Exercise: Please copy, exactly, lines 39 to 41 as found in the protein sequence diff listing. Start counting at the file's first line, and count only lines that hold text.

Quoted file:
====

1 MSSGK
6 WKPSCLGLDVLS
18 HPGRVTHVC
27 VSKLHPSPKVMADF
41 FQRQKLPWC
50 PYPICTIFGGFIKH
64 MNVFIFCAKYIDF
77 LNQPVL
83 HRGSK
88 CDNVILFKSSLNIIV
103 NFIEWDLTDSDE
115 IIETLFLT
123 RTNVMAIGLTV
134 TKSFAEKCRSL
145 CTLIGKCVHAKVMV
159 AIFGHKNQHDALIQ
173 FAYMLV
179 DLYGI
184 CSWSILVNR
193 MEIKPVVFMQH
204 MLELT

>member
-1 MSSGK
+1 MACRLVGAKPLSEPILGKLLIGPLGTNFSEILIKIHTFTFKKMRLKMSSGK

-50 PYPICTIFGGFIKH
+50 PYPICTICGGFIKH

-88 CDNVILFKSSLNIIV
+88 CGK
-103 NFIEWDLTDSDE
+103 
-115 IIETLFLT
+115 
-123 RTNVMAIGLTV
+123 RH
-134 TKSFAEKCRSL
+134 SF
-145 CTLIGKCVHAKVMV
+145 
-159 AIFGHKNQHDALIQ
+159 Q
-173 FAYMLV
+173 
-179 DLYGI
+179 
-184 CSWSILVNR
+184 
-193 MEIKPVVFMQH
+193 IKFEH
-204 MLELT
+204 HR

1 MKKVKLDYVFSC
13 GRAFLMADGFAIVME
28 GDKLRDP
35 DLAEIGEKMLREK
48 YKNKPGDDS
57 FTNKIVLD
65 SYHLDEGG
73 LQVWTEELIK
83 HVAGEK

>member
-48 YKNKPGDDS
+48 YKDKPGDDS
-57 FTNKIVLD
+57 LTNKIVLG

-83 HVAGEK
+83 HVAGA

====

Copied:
-159 AIFGHKNQHDALIQ
+159 Q
-173 FAYMLV